Despite an economic downturn and fluctuating oil prices, city leaders are pushing forward with plans to roll out a comprehensive road improvement plan.
Allan Brooks of Public Finance Law Group PLLC and Jon Wolff, vice president of Municipal Finance Services, told council members last week that they have two options for generating revenue - general obligation bonds or a sales tax.
Only one option , sales tax, is expected to come close to generating the level of revenue needed to finance a $200 million plan to build, repair and maintain the city's 112 miles of streets.
General obligation bonds available to the city are restricted to a level within the city's bonding capacity and will generate about $2.1 million. They are also less flexible than sales tax, according to Wolff.
Monday's discussion included questions of current economic conditions, rising construction costs and matters regarding financial structuring and its impact on the existing budget.
Council members are focusing on sales tax options and looking for public feedback on a proposal that could raise the the city's sales tax portion by one percentage point - with voter support.
“We want the community to decide its destiny,” said Mayor Brent Brassfield. “It is time. We have put this off long enough. We cannot continue to turn our heads, we have to do it - right now.”
Brassfield said the city needs to be prudent and give the people of Miami a voice in deciding how the city should move forward.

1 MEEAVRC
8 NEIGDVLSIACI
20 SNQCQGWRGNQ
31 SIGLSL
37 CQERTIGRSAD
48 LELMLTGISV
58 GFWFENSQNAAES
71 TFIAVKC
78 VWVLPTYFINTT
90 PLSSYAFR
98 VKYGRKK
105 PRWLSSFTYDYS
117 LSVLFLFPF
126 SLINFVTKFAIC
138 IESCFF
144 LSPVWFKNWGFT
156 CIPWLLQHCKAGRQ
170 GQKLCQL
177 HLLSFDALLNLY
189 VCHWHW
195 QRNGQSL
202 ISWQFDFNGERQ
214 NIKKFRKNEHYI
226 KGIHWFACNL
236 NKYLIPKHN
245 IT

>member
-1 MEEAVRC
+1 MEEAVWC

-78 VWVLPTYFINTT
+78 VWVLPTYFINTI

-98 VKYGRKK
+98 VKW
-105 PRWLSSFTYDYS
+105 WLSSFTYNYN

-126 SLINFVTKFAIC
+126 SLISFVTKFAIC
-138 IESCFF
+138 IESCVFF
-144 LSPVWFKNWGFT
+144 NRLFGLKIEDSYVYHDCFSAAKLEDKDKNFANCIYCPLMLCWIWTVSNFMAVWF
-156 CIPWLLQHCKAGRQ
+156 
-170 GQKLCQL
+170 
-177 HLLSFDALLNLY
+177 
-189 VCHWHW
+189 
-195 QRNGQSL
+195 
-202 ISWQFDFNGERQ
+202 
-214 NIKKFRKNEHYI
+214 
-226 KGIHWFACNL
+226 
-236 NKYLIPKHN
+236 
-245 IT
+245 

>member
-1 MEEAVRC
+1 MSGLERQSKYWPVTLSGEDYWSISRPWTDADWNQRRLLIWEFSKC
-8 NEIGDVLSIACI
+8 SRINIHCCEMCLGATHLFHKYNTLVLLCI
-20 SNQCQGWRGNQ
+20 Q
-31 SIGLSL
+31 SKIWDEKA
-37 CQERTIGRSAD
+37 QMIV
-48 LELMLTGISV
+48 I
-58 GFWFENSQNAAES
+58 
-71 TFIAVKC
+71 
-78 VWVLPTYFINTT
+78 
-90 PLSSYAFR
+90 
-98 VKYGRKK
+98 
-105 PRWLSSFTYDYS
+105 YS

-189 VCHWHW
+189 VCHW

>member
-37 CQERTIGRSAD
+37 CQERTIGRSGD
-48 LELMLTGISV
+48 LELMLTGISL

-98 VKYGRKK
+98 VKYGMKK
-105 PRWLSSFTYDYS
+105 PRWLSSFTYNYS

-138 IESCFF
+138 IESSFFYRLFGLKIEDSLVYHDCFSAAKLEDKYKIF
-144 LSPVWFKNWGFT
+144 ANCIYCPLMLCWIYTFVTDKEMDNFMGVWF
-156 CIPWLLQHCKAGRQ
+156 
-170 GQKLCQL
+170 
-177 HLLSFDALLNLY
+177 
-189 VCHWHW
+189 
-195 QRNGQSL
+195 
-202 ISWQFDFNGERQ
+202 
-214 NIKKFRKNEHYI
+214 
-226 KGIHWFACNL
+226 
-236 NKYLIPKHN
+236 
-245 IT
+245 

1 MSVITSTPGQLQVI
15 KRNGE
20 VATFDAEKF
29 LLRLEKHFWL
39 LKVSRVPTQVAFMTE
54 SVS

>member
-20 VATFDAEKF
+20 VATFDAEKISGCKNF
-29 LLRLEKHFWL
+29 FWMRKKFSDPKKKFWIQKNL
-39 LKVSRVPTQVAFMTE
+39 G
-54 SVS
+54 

The mayor said he will not support a plan that does not address future maintenance. He also indicated that the plan should not put tax payers “on the hook” for perpetuity.
“The city has never really had a road plan like what we are going to propose … (a plan that implements) maintenance once it is finished,” Brassfield said. “I would not be in favor in this in any manner .. If we are not going to put some sort of regular maintenance commitment on this program.”
Brassfield has stated many times that, as a man who once spent a summer patching city streets, he knows that the time for temporary fixes must end.
His sentiments were echoed by city manager Huey P. Long.
“What I want our citizens to understand is that you have to affect the base of the streets in this community - that is the key to sustainable streets,” Long said.
Long said street improvement is the “single greatest thing you can do for a property owner in this town.”
Street improvement will boost property value, build community pride and entice business, according to Long.
“I want to encourage you to not strap another bandage on our streets,” Long said.”I know a penny is significant … But, if you are going to do it, do it right.”
A one percent increase in sales tax would boost the city's tax rate to 4 percent - a level that is average, according to Brooks.
Overall, purchases in Miami would be taxed at 9.85 percent.
The questions that are currently before the council include:
€ Whether to seek a general obligation bond or a sales tax increase.
€ If a sales tax is decided - should it be a quarter-cent, half-cent or a full penny?